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The Brit culture is very creative and you’ll find local theatre performances in many small towns, plus comedy, live music and film. Everything is historic here so museums are bursting with details of local history, the people and their lives. Local arts and crafts can be seen in galleries everywhere.

1. Exeter Phoenix, Devon

Stand-up comedy, theatre, film –this could be the place you see BFG, in the Roald Dahl centenary celebrations. Impressive multi-artform complex with a cinema, auditorium for theatre performances and music, art galleries, artist studios, editing suites, print workshop and a café bar.

2. Minack Theatre, Cornwall

An open-air theatre in a dramatic setting The Minack is perched on the cliffs above Porthcurno Beach attracting 80,000 people to top performances through the year and another 120,000 who just look around. Seasonal programme shows everything from Roald Dahl to Shakespeare.

3. The Holbourne Museum, Bath

Admission to this special art museum is free and its significant, eclectic art collection fascinating. Currently showing an exhibition of Georgian pastels and ‘Stubbs and the Wild’ an exhibition of George Stubbs’ paintings of exotic wild animals and horses, of course.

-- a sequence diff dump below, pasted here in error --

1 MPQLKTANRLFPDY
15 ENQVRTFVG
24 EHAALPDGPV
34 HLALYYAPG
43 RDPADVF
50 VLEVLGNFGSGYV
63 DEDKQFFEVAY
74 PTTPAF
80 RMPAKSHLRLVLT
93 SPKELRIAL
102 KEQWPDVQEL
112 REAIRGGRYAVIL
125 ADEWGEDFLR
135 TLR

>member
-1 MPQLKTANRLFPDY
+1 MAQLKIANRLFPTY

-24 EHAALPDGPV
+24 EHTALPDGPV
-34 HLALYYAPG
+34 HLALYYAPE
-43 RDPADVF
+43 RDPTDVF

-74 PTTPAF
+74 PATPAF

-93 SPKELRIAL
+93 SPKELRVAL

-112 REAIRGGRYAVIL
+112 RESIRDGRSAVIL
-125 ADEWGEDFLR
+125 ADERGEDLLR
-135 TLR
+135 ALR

4. The Bristol Old Vic, Bristol

Much-loved by theatre buffs and actors alike, the Old Vic keeps itself young at heart encouraging young performers and with a fresh programme designed to reach a wide audience through drama, music and comedy. Coming soon ¬–Out of Sky, a Gothic tale of lost love.

5. The Tobacco Factory, Bristol

Exhibitions, events, live music, dance and theatre in a range of performance spaces. There’s always something new and different and Bristolians look forward to hearing just what’s coming next. The current focus is on attracting guest directors and world class actors and musicians.

6. Lyme Regis Museum, Dorset

Housed in a fascinating building, local history is well told through photos, prints and objects, while the amazing fossils of the Jurassic Coast are explained in the geological galleries. The Writers’ Gallery covers the town’s literary connections from Jane to Austen to John Fowles. 

7. Broadway Tower, Worcstershire

Designed by Capability Brown, this was a holiday destination for William Morris and members of the Arts and Crafts movement, explained in an exhibition on the middle floor. The top is dedicated to the Royal Observer Corps as the tower was a lookout in World War Two.